I spent Sunday afternoon visiting open houses with my mom. My parents are coming up on a big change in their lives: my dad's retiring, my sister graduates from college and embarks on her life as an individual in May--especially with the recent Wall Street tremors, my parents are doing a lot of thinking about how they want to spend the next phase of their lives. They're thinking seriously about selling their loft and downsizing, or selling their loft and moving upstate, or renovating their loft, or selling their loft and moving to Santa Fe or Maine or--you get the idea. Their lives are up in the air. They're in quite a good financial position, with substantial savings, a valuable apartment, and my dad's pension, but they don't have unlimited funds--still, they're putting their legal documents in order (including updating their wills) and working with a financial adviser to plan their future.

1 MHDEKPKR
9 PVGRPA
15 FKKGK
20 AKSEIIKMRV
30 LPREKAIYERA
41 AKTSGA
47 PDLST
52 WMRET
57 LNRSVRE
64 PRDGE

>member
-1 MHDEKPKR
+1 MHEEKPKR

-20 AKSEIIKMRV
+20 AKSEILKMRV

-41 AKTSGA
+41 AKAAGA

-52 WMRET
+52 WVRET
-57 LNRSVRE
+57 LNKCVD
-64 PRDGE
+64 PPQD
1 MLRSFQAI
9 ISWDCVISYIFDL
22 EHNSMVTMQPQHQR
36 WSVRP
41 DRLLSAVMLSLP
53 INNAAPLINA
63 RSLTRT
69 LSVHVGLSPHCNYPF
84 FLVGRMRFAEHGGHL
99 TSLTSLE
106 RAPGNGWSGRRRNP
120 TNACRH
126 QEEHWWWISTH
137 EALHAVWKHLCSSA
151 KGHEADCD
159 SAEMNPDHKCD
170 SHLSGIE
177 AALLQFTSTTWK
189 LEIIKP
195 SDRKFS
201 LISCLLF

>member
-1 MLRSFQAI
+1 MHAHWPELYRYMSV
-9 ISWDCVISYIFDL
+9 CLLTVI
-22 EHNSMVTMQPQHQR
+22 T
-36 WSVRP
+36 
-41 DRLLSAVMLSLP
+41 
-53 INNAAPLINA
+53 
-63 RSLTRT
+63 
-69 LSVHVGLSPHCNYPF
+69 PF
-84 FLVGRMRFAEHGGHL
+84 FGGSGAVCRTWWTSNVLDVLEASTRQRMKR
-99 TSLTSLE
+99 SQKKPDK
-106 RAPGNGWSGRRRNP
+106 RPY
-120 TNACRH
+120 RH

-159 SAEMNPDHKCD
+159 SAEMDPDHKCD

This involves a lot of house-hunting. My parents love house-hunting. My mother is one of a relatively small number of people who genuinely like renovating fixer-uppers, and she's got a great eye for interior design, and my father has the kind of vivid imagination that begins sketching a life around each new property, so they really get into it. This weekend, they've begun thinking about Brooklyn--my dad grew up in Brooklyn (Brighton Beach), and is reluctant to move back to that side of the river, but a walk around Park Slope proved persuasive. I can envision them living so happily in Park Slope or Prospect Heights--my dad sniffing around the Park Slope Food Co-Op for the ripest peaches, my mom visiting the big flea market on 7th, going to yoga classes & knitting group on Union, gardening on her roof. I want them to enjoy their time and their money; I want them to enjoy themselves and each other.